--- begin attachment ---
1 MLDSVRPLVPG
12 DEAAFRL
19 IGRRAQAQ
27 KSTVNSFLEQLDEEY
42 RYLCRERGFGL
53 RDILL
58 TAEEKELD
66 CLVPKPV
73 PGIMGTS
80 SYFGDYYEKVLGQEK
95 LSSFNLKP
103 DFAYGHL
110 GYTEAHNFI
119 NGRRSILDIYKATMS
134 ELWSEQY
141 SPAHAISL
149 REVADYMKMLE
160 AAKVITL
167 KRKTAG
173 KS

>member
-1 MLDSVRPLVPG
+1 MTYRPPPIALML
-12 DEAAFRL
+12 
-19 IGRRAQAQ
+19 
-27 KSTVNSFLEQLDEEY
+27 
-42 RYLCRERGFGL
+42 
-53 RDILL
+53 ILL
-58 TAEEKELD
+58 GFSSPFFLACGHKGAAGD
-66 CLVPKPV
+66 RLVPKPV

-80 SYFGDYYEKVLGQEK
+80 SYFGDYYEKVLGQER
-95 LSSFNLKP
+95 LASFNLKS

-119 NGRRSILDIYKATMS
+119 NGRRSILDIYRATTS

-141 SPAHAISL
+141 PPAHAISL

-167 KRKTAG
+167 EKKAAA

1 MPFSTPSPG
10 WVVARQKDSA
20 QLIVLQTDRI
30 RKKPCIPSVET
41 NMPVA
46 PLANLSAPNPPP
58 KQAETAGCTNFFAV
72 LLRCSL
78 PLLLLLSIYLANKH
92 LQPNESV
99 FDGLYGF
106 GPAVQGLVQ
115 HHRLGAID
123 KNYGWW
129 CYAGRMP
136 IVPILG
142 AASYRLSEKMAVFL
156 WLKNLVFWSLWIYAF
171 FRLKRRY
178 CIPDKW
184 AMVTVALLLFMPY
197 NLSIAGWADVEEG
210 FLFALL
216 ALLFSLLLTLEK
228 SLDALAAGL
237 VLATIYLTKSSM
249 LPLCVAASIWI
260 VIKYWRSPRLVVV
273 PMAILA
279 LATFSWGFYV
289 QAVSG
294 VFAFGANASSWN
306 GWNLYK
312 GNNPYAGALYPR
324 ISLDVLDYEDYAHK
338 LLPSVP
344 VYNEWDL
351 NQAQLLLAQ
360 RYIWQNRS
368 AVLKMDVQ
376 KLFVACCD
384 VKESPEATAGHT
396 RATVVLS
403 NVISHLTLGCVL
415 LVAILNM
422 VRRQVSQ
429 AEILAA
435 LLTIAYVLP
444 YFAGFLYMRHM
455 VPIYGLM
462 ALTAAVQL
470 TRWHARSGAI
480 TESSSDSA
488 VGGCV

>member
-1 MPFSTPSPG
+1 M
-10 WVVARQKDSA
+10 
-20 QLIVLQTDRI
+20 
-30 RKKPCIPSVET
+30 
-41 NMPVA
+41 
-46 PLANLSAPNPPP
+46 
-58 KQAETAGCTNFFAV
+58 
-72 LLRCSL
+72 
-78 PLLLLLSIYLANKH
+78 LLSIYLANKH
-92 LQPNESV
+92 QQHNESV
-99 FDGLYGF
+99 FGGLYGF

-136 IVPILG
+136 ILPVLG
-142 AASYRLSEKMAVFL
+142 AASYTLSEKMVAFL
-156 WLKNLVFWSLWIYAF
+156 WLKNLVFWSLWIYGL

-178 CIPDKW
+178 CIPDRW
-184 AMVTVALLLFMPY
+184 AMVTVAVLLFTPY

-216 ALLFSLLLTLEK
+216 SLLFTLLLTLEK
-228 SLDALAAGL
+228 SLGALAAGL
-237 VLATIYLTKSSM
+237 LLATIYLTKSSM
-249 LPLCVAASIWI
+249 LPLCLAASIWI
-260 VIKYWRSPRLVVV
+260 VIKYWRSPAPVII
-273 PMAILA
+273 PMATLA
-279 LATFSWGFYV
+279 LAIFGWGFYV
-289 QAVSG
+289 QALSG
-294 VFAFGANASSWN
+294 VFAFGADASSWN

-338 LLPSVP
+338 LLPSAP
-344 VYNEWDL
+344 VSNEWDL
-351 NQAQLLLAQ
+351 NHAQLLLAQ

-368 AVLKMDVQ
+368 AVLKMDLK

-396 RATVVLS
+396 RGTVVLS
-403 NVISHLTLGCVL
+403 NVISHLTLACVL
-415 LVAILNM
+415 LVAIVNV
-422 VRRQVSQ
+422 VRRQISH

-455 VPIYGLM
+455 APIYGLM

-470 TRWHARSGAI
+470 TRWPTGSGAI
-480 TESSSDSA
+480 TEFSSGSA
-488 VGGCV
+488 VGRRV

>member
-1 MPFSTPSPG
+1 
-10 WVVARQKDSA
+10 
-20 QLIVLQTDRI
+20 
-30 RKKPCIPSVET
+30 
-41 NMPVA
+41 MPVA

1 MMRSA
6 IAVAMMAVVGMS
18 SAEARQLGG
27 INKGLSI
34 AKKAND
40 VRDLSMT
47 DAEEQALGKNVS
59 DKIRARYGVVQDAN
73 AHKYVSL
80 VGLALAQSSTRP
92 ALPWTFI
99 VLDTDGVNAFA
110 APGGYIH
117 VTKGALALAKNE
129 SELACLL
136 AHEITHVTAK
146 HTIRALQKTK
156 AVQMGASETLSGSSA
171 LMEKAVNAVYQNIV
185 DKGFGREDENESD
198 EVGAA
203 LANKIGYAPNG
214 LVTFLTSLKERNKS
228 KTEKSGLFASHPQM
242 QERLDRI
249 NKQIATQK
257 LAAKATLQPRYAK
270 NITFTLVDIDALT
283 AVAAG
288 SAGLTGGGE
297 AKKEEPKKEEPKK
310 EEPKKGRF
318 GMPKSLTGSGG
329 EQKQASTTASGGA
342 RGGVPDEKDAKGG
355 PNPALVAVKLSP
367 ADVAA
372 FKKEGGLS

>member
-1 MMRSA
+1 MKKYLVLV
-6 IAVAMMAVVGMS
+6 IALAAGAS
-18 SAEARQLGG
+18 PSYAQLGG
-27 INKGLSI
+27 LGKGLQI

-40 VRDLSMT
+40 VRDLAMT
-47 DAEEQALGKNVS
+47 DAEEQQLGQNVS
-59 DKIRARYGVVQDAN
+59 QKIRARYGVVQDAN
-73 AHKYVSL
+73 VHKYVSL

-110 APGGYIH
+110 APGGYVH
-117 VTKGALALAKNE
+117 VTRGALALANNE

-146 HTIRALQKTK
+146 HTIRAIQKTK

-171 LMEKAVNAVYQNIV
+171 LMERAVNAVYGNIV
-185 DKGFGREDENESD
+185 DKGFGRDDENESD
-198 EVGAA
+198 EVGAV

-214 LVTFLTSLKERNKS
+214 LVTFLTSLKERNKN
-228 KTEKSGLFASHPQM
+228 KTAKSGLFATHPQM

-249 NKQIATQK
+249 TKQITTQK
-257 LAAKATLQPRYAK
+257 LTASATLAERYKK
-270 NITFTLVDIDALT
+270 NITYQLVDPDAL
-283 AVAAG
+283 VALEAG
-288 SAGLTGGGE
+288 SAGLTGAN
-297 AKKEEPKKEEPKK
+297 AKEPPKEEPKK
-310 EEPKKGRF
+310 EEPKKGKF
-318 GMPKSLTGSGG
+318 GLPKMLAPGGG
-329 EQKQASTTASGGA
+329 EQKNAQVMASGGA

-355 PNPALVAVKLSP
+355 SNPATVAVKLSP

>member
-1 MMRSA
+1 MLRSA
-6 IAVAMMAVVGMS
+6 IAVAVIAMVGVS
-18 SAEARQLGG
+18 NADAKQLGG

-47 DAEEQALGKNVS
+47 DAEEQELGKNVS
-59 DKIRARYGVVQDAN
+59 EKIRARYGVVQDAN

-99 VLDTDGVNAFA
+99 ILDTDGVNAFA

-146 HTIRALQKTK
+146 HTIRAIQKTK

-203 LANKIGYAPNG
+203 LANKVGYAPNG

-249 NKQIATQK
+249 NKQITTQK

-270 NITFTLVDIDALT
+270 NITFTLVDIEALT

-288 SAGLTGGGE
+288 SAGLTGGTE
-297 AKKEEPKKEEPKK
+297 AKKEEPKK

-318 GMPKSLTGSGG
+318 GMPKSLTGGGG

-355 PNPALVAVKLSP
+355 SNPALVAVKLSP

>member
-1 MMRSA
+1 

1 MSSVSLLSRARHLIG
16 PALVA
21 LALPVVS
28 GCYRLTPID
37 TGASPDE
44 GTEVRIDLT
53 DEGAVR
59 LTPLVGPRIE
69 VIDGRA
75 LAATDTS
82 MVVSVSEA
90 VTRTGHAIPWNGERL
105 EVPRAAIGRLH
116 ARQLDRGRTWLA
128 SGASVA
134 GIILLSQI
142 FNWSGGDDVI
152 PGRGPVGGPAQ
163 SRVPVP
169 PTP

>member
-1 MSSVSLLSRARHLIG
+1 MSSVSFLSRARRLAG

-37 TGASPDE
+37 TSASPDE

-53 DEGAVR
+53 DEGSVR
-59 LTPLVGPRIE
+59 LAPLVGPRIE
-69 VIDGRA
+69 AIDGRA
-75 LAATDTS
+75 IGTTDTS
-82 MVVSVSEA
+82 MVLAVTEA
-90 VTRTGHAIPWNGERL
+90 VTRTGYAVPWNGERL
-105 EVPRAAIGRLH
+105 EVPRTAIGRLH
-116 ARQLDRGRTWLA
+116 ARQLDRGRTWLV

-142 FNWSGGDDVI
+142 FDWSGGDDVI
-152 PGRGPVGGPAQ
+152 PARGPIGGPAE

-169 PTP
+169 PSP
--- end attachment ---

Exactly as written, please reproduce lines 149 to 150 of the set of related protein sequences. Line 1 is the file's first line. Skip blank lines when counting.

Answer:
-289 QAVSG
+289 QALSG